Professional Standards Panel which comprises senior executive level staff.
This panel can determine a sanction which is commensurate with the established
behaviour and any relevant mitigating and aggravating factors.
Since June 2018, the de-identified outcomes from such investigations have been
The committee welcomes the downward trend in the number of complaints
and alleged breaches of conduct for AFP appointees. The committee is concerned
at the sharp increase in the number of serious misconduct and corruption
The committee does, however, recognise that the AFP has taken steps in
order to reduce the number of Category 3 and Category 4 complaints, and is
reassured by updated statistics provided by the AFP on notice which reflect a
decrease in both categories.
The committee will continue to monitor the number of complaints concerning all
four categories of alleged breaches of conduct, but particular attention will
be paid to Category 3 and Category 4 complaints.
Ombudsman's report—controlled operations
Section 15HS(1) of the Crimes Act 1914 (Crimes Act) provides that:
The Ombudsman must, from time to time and at least once every
12 months, inspect the records of each authorising agency to determine the
extent of compliance with this Part [Part IAB—Controlled operations] by the
agency and by law enforcement officers.
The AFP is one such authorising agency.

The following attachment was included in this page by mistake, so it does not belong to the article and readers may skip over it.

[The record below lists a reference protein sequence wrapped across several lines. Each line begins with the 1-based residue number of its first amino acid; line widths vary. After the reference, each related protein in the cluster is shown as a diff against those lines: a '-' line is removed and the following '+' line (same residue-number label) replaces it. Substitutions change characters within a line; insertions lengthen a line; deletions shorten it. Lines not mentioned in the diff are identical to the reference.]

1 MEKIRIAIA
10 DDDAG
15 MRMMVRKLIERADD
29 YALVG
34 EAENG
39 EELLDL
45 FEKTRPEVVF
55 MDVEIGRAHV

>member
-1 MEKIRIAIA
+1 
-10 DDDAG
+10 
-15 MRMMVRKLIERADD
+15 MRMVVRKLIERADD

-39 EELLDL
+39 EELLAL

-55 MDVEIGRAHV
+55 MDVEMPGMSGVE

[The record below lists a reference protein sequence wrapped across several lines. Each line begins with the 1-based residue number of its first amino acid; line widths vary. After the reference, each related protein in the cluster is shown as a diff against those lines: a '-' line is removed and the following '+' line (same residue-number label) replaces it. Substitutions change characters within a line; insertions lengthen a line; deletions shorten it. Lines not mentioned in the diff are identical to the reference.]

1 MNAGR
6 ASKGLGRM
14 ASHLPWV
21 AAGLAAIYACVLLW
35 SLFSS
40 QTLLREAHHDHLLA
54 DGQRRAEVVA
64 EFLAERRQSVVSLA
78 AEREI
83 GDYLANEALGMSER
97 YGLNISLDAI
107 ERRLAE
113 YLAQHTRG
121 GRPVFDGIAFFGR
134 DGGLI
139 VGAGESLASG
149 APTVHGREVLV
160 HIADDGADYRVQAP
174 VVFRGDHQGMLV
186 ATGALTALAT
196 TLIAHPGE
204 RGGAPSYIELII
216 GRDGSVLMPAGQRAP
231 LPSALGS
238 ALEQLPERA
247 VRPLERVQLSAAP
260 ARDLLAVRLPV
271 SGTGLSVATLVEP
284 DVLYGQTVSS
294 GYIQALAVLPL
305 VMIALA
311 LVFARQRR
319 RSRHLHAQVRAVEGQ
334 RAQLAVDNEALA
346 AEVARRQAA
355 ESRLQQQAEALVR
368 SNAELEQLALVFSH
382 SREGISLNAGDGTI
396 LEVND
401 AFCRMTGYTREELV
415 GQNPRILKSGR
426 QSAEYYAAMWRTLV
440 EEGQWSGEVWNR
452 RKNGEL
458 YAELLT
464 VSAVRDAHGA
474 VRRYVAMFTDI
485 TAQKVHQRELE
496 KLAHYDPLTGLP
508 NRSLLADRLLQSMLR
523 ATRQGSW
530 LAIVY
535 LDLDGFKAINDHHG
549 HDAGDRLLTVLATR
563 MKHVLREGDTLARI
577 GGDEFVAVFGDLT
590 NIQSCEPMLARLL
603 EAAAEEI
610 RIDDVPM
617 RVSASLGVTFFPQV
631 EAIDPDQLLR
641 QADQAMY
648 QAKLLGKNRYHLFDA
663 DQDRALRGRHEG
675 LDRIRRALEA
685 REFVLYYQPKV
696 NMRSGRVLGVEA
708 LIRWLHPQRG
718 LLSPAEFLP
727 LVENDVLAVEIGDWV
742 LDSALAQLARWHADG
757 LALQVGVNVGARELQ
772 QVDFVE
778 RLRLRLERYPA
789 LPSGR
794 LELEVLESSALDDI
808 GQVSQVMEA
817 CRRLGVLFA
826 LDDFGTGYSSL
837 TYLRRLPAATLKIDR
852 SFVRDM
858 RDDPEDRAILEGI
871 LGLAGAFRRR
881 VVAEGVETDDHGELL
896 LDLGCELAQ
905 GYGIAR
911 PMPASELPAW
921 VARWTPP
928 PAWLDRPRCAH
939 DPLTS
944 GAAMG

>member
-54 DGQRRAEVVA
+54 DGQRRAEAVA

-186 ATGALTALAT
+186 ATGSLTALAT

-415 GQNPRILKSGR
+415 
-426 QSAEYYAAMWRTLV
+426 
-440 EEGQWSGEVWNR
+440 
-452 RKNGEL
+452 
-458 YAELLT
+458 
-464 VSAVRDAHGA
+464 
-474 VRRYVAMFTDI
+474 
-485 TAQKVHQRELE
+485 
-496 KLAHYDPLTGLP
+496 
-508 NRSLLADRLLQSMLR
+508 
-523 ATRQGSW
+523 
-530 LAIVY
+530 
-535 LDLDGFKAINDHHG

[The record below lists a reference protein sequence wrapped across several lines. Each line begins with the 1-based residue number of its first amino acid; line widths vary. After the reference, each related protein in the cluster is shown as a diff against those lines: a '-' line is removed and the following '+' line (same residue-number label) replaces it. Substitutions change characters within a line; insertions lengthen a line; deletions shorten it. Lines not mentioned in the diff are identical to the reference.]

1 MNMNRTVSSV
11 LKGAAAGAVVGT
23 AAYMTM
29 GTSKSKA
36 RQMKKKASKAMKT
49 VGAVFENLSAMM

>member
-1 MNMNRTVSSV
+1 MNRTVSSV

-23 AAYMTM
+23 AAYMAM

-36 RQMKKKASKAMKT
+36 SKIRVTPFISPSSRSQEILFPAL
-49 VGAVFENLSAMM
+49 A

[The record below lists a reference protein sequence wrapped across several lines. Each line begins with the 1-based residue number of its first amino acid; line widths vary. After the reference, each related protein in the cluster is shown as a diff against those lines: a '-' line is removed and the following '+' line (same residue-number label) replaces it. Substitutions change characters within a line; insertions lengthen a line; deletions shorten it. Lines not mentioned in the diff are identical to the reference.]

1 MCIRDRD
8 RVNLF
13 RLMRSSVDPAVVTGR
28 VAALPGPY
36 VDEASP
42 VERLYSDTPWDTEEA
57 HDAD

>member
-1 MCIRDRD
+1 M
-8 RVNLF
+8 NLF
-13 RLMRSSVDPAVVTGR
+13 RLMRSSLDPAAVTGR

Section 10 of the Parliamentary Joint Committee on Law Enforcement
Act 2010 requires the Ombudsman, at least once per calendar year, to brief
the committee about the involvement of the AFP and the Australian Crime
Commission (ACC) in controlled operations under Part 1AB of the Crimes Act during
the preceding 12 months.
On 3 December 2018, the committee met with representatives from the
Ombudsman who briefed the committee in private about controlled operations,
including in respect of the Ombudsman's public report on the controlled
operations activities of ACLEI, the AFP and the ACC for the period 1 July 2016
to 30 June 2017.
A Report on the Commonwealth Ombudsman's activities in monitoring controlled
operations for the period 1 July 2016 to 30 June 2017 was published in
The report covers the Ombudsman's inspections of the AFP and other law
enforcement agencies' records over the period 1 July 2016 to 30 June 2017. Two
inspections were conducted at the AFP. These inspections examined controlled
operations authorities that expired or were cancelled during the period 1
January 2016 to 30 December 2016.
The Ombudsman found two significant non-compliance issues that had also
been raised in the previous reporting period (2015–16).
Authorities granted by the AFP that
prescribed activities that could have been authorised under other legislation
There were two controlled operations which the Ombudsman initially
considered could have required authorisation under the Telecommunications
(Interception and Access) Act 1979 (TIA Act). In the 2015–16 reporting
period, the AFP advised that they would obtain internal advice prior to
authorising controlled operations to prevent a recurrence. During the 2016–17
period, however, the AFP and Attorney-General's Department advised that the